The dissident leader of the largest of Syria’s powerful tribes hit out at the Damascus authorities on Saturday, telling AFP in Nicosia they had a final opportunity to avoid more bloodshed
“There is still a last-ditch opportunity to avoid the bloodshed that the regime persists in causing,” Al-Bakkara chief Nawaf al-Bashir said by telephone from the city of Deir el-Zor in eastern Syria.
“The regime needs to launch a national dialogue with the people, particularly the revolutionary youth, with a defined agenda and time frame,” added Bashir, who says he has been banned from travelling abroad for the past 16 years because of his opposition to the government.
“We believe in peaceful political change,” he said, adding that a national dialogue should lead to “legislation allowing the free formation of political parties and media outlets, and the scrapping of Article II of the constitution” which enshrines the monopoly of power by the ruling Baath party.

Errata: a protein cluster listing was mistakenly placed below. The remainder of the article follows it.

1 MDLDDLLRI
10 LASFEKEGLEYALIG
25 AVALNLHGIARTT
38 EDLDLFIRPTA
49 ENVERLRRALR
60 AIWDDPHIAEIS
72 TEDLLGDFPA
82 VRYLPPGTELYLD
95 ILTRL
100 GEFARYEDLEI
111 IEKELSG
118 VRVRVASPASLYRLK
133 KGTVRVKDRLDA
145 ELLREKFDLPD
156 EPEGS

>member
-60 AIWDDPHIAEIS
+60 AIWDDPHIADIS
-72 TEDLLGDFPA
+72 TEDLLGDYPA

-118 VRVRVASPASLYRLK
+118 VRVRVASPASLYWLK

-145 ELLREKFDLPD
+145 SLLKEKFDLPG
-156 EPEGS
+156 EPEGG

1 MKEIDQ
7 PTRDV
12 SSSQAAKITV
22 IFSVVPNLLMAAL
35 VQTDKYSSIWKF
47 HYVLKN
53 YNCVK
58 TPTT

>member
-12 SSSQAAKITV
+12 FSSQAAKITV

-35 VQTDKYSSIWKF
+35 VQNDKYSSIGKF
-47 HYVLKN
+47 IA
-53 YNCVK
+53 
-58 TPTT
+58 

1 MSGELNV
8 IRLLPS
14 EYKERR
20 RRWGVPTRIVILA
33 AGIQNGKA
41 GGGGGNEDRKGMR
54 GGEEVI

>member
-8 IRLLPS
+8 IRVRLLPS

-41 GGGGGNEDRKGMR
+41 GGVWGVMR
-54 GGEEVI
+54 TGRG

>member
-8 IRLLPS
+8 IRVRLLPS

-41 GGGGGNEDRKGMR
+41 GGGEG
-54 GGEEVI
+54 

Bashir mocked state media claims that the scores of deaths in weeks of clashes between anti-government protesters and the security forces were the work of unidentified “armed men” and rooftop snipers.
“The people firing on the protesters are regime thugs and security service henchmen,” he said. “They take us for slaves — for four decades now they have subjected us to indiscriminate affronts and killings.”
Security forces killed 27 people in the town of Daraa and surrounding villages south of Damascus on Friday as they cracked down on the latest in a wave of protests in the area, human rights activists said.
Three demonstrators were also reported killed in the central industrial town of Homs, and four more in the Damascus suburbs, as the government of President Bashar al-Assad faced the biggest challenge to his 11 years in power.
Bashir was a key supporter of the so-called Damascus Declaration which opposition leaders issued in 2005 to press for reform. He says he has been interrogated by the security services more than 75 times. ahramonline